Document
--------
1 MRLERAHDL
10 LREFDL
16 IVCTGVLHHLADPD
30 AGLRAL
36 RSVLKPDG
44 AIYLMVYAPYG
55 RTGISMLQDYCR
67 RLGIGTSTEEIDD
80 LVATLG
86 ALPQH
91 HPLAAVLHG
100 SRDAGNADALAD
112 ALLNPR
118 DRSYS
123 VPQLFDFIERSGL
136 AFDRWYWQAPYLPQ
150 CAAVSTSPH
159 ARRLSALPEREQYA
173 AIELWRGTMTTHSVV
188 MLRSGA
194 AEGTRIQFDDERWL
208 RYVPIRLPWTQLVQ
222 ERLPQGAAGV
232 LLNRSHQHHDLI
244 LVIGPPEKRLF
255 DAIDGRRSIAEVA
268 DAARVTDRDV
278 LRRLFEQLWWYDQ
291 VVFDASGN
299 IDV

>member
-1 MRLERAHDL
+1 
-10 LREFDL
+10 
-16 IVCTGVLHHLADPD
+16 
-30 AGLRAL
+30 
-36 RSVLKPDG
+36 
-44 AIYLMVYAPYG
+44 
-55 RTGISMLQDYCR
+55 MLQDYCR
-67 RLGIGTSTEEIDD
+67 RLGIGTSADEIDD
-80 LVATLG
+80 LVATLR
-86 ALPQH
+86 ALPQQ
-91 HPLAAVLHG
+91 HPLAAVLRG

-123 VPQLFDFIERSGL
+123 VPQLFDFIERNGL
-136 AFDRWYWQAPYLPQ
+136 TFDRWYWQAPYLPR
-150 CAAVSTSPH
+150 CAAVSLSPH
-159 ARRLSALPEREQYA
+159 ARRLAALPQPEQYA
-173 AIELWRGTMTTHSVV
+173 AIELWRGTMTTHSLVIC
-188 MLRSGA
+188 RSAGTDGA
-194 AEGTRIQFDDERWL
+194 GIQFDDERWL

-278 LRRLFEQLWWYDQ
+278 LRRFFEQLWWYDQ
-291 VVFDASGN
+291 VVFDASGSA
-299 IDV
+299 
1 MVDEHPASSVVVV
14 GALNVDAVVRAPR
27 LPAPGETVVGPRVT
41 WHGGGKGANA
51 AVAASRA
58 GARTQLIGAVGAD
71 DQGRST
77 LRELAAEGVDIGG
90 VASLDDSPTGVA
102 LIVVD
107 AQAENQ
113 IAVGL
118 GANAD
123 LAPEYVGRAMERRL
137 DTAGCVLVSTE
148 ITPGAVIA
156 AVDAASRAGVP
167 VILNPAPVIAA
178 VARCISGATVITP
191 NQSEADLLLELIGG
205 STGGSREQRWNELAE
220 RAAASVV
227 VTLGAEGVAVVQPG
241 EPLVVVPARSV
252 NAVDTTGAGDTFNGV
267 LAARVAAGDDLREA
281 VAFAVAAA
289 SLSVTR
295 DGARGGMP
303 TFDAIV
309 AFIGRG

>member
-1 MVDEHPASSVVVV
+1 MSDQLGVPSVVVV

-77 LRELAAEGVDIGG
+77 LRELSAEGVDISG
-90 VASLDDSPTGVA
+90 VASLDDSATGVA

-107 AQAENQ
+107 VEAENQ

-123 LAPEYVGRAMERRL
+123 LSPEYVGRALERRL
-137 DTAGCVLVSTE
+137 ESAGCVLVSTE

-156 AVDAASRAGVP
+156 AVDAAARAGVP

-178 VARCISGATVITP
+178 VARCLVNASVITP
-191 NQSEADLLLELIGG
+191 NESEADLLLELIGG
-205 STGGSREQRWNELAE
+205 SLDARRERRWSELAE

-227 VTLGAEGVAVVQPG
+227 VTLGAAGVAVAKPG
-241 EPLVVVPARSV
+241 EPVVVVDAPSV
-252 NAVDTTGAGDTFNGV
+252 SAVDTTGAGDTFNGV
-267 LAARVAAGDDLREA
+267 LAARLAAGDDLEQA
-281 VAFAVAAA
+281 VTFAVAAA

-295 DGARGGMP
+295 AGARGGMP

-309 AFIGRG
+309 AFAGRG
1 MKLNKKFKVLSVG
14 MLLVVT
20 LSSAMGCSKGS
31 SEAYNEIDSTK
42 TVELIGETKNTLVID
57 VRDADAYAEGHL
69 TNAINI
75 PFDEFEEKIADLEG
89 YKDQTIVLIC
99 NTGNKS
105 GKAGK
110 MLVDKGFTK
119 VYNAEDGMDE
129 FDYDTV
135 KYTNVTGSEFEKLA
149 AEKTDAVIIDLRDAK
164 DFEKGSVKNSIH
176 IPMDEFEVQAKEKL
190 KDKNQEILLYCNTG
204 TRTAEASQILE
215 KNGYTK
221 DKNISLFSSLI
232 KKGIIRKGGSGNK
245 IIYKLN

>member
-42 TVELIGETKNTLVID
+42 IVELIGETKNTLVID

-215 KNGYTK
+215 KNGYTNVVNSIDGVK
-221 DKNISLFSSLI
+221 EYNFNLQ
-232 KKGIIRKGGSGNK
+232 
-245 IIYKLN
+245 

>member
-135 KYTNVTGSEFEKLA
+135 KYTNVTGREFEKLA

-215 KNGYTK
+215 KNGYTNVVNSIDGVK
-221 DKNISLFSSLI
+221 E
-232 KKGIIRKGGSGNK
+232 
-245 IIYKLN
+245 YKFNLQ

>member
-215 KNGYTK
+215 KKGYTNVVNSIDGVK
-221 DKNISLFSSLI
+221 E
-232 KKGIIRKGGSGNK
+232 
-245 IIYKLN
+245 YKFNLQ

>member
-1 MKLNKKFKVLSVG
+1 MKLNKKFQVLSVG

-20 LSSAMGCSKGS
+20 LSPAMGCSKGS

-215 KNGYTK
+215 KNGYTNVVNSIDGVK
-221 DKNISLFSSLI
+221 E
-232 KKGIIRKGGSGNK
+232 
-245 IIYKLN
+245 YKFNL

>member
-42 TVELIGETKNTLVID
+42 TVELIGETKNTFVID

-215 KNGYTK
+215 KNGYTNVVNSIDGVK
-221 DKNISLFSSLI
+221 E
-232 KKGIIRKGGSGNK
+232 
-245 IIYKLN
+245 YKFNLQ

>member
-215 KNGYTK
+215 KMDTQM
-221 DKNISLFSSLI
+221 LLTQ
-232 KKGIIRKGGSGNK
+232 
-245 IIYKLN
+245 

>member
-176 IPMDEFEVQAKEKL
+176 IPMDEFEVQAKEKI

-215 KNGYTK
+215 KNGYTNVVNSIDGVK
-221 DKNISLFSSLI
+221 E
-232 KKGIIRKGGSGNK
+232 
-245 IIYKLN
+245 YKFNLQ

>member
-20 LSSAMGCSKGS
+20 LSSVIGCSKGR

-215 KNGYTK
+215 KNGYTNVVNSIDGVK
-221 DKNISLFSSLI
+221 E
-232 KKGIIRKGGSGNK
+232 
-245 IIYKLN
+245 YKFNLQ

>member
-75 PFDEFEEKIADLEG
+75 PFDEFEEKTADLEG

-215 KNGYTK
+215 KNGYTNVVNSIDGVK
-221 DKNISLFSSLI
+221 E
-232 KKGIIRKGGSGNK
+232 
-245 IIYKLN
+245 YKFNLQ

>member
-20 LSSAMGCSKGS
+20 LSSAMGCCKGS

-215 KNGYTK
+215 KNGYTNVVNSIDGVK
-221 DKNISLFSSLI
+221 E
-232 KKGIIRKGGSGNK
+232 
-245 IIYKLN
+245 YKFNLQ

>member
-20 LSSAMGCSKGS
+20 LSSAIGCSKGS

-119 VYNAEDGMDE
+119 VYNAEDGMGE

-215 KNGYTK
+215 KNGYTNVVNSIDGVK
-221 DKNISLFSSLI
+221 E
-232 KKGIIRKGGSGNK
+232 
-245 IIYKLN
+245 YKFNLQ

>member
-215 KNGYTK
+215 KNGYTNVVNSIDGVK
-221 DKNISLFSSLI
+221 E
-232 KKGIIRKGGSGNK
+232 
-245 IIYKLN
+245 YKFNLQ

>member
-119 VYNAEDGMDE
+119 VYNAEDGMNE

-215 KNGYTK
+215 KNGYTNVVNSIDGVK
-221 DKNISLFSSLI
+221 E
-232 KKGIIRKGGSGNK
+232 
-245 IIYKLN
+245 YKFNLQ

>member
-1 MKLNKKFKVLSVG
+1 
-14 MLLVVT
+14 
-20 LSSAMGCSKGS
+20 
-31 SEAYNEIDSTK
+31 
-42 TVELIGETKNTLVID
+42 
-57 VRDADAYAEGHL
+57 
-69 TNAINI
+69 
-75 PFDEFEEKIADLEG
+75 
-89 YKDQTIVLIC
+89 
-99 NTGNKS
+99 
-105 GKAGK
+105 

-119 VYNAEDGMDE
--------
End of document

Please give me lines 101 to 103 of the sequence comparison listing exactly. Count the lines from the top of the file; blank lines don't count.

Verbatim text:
289 SLSVTR
295 DGARGGMP
303 TFDAIV